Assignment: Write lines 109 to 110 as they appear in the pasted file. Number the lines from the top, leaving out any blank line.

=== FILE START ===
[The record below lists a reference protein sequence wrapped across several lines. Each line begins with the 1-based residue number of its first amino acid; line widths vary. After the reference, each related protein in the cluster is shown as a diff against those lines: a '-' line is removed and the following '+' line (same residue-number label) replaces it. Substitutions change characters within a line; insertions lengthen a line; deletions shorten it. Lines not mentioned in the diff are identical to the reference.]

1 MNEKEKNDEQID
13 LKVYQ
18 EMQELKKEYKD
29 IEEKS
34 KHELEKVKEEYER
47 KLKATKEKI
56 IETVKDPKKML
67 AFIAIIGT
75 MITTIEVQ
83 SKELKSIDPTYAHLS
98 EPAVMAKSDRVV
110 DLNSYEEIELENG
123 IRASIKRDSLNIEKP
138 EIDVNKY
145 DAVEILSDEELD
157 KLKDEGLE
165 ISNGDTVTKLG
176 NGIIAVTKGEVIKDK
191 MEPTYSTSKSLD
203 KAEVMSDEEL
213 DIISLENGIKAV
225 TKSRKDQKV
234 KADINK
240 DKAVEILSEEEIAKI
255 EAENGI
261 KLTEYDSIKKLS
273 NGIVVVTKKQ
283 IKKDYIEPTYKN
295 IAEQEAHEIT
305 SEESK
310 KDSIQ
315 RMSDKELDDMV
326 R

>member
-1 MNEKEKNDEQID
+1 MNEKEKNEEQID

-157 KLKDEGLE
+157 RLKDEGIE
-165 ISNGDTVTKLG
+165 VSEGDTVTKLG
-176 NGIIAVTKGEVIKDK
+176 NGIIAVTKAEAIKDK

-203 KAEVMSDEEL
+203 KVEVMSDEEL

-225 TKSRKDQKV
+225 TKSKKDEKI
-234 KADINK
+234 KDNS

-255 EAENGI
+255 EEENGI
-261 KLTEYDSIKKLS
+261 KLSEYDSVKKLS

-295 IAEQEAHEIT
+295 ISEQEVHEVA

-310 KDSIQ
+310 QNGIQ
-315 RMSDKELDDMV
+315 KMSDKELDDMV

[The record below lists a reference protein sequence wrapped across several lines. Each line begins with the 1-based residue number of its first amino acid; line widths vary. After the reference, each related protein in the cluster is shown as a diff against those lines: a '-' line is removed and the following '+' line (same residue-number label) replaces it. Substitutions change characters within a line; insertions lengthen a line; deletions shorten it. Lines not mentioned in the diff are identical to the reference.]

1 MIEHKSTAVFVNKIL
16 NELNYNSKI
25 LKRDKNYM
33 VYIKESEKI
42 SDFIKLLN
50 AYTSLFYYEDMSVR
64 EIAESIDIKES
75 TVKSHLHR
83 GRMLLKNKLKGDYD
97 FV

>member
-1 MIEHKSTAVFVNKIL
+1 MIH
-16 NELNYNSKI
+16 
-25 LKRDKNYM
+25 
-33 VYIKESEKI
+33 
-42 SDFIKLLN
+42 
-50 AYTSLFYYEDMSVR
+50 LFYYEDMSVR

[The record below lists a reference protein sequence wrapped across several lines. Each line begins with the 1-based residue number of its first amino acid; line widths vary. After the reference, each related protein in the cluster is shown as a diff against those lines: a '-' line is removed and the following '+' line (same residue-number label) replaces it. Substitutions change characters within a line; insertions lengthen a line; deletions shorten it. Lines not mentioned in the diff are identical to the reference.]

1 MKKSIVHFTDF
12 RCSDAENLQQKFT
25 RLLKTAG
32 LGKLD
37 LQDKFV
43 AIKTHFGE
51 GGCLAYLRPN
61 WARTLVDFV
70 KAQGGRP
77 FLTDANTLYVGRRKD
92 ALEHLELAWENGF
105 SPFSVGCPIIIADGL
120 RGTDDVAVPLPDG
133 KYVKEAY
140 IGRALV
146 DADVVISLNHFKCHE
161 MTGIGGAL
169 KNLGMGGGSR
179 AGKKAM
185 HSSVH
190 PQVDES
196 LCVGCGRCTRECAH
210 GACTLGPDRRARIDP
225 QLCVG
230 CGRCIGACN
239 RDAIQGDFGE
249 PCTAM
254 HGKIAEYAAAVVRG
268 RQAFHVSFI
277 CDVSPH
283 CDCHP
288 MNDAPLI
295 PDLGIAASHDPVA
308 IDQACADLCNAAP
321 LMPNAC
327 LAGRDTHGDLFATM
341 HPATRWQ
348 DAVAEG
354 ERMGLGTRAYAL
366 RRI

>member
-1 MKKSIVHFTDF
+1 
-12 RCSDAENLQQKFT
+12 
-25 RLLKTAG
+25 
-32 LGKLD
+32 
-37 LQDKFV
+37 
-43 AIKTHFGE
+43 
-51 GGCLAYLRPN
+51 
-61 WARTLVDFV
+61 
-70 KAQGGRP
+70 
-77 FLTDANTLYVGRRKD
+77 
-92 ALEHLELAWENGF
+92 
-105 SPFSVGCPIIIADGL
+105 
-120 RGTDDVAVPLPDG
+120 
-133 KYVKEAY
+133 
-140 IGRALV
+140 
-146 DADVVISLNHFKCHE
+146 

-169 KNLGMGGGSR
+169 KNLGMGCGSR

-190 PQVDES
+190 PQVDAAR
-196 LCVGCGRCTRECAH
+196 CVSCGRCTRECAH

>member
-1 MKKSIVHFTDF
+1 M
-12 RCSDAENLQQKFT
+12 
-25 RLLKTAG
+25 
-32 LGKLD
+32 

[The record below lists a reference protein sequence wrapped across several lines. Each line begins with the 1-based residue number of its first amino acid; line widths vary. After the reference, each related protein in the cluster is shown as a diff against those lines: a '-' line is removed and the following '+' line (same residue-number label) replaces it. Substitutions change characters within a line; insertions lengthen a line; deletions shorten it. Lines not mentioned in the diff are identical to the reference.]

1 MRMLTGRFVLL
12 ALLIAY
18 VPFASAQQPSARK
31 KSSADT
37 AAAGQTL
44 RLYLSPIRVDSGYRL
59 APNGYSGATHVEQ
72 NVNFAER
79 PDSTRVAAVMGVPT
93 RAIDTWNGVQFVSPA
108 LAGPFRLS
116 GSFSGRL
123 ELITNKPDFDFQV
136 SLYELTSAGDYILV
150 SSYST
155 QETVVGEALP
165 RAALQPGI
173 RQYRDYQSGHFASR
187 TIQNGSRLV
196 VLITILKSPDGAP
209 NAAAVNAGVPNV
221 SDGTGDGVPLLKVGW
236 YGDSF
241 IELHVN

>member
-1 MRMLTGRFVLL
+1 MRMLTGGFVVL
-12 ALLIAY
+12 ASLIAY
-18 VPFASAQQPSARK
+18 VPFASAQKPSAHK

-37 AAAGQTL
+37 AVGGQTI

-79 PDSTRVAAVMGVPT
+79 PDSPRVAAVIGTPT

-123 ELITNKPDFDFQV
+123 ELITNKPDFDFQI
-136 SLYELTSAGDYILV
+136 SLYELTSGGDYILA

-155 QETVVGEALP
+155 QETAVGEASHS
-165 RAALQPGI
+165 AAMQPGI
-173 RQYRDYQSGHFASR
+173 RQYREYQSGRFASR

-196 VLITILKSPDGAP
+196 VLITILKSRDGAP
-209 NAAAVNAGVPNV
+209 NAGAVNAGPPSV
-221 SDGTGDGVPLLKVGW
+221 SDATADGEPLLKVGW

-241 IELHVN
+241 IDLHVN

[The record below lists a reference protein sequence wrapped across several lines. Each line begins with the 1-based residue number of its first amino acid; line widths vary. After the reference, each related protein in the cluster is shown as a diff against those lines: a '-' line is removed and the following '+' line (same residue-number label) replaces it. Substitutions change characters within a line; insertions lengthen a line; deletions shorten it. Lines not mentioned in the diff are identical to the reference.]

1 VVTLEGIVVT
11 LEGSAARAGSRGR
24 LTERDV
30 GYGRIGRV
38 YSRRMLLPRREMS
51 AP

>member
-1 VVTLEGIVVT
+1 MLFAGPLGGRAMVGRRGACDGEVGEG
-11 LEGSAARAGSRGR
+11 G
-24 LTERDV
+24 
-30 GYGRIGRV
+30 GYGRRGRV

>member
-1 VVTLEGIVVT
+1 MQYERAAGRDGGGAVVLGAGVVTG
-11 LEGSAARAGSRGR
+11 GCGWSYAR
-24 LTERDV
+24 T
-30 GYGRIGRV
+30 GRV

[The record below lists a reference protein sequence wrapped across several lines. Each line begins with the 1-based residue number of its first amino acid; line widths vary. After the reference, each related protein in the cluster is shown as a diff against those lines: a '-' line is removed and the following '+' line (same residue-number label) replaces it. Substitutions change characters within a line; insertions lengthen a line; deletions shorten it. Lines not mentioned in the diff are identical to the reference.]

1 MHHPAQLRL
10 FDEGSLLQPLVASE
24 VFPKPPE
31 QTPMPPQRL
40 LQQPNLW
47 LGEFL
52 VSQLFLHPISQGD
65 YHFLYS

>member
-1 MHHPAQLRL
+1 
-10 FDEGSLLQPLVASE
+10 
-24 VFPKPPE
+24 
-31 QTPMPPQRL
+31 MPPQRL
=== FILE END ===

230 CGRCIGACN
239 RDAIQGDFGE